5. In his judicial philosophy, Judge Kavanaugh is considered a proponent of originalism, a manner of interpreting the Constitution that begins with the text and attempts to give that text the meaning it had when it was adopted, and textualism, a method of statutory interpretation that relies on the plain text of a statute to determine its meaning.
6. Out of the seven justices in American history who have previously served as law clerks for the Supreme Court, four are currently on the bench: John Roberts, Stephen Breyer, Elena Kagan, and Neil Gorsuch. Kavanaugh would not only be the fifth, he would also be the second justice to have served as a former law clerk of Anthony Kennedy (Gorsuch was the other).
7. While in private practice in the 1990s, he served as chair of the Federalist Society’s Religious Liberties Practice Group and wrote two pro bono Supreme Court amicus briefs in support of the cause of religious liberty. (The Federalist Society is a group of conservatives and libertarians interested in “reordering priorities within the legal system to place a premium on individual liberty, traditional values, and the rule of law.”)
8. In a 2017 case involving an unaccompanied and undocumented migrant teenager who sought an abortion while living in a government-funded shelter, Kavanaugh issued a dissenting opinion. In that dissent he wrote that a previous “ruling followed from the Supreme Court’s many precedents holding that the Government has permissible interests in favoring fetal life, protecting the best interests of a minor, and refraining from facilitating abortion.” However, he found the opinion of the majority on his appeals court represented a “radical extension of the Supreme Court’s abortion jurisprudence.”
9. Kavanaugh is a Catholic and regular lector (i.e., responsible for reading aloud excerpts of scripture at a liturgy) at Blessed Sacrament Catholic Church in Washington, D.C. He regularly served meals as part of the St. Maria’s Meals program at Catholic Charities in D.C. and has tutored at the Washington Jesuit Academy and at J.O. Wilson Elementary School.
Other posts in this series:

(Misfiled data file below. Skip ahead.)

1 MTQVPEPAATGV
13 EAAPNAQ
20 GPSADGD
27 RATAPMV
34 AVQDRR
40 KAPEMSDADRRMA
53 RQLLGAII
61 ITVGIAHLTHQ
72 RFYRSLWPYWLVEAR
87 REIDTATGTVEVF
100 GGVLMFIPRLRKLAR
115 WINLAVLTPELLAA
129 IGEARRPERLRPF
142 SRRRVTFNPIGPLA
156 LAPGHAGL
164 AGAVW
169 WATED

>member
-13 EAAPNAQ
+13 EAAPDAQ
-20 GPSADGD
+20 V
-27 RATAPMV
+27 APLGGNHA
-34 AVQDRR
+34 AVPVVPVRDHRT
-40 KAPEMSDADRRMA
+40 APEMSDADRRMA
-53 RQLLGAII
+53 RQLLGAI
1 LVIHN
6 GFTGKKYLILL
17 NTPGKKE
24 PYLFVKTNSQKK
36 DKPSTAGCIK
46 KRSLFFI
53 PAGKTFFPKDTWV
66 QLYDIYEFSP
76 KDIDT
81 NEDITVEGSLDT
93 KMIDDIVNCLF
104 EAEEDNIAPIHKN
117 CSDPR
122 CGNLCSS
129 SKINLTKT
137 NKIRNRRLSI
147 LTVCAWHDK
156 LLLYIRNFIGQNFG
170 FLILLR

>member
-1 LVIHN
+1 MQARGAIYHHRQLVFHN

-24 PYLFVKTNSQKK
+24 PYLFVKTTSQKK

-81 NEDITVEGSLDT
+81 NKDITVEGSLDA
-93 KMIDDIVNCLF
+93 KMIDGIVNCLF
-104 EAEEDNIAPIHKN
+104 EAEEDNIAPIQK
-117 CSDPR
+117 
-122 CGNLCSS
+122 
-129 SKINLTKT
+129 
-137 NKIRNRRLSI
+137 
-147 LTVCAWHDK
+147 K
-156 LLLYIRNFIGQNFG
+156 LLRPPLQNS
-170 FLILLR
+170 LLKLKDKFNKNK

MS-13 • Wicca and Modern Witchcraft • Jerusalem • Christianity in Korea • Creation of Modern Israel • David Koresh and the Branch Davidians • Rajneeshees • Football • The Opioid Epidemic (Part II) • The Unification Church • Billy Graham • Frederick Douglass • Memphis Sanitation Strike of 1968 • Winter Olympics • The ‘Mississippi Burning’ Murders • Events and Discoveries in 2017 • Christmas Traditions • Sexual Misconduct • Lutheranism • Jewish High Holy Days • Nation of Islam • Slave Trade • Solar Eclipses • Alcohol Abuse in America • History of the Homeschooling Movement • Eugenics • North Korea • Ramadan • Black Hebrew Israelites • Neil Gorsuch and Supreme Court Confirmations • International Women’s Day • Health Effects of Marijuana • J. R. R. Tolkien • Aleppo and the Syrian Crisis • Fidel Castro • C.S. Lewis • ESV Bible • Alzheimer’s Disease • Mother Teresa • The Opioid Epidemic • The Olympic Games • Physician-Assisted Suicide • Nuclear Weapons • China’s Cultural Revolution • Jehovah’s Witnesses • Harriet Tubman • Autism • Seventh-day Adventism • Justice Antonin Scalia (1936–2016) • Female Genital Mutilation • Orphans • Pastors • Global Persecution of Christians (2015 Edition) • Global Hunger • National Hispanic Heritage Month • Pope Francis • Refugees in America • Confederate Flag Controversy • Elisabeth Elliot • Animal Fighting • Mental Health • Prayer in the Bible • Same-sex Marriage • Genocide • Church Architecture • Auschwitz and Nazi Extermination Camps • Boko Haram • Adoption • Military Chaplains • Atheism • Intimate Partner Violence • Rabbinic Judaism • Hamas • Male Body Image Issues • Mormonism • Islam • Independence Day and the Declaration of Independence • Anglicanism • Transgenderism • Southern Baptist Convention • Surrogacy • John Calvin • The Rwandan Genocide • The Chronicles of Narnia • The Story of Noah • Fred Phelps and Westboro Baptist Church • Pimps and Sex Traffickers • Marriage in America • Black History Month • The Holocaust • Roe v. Wade • Poverty in America • Christmas • The Hobbit • Council of Trent • Halloween and Reformation Day • Casinos and Gambling • Prison Rape • 16th Street Baptist Church Bombing • Chemical Weapons • March on Washington • Duck Dynasty • Child Brides • Human Trafficking • Scopes Monkey Trial • Social Media • Supreme Court’s Same-Sex Marriage Cases • The Bible • Human Cloning • Pornography and the Brain • Planned Parenthood • Boston Marathon Bombing • Female Body Image Issues • Islamic State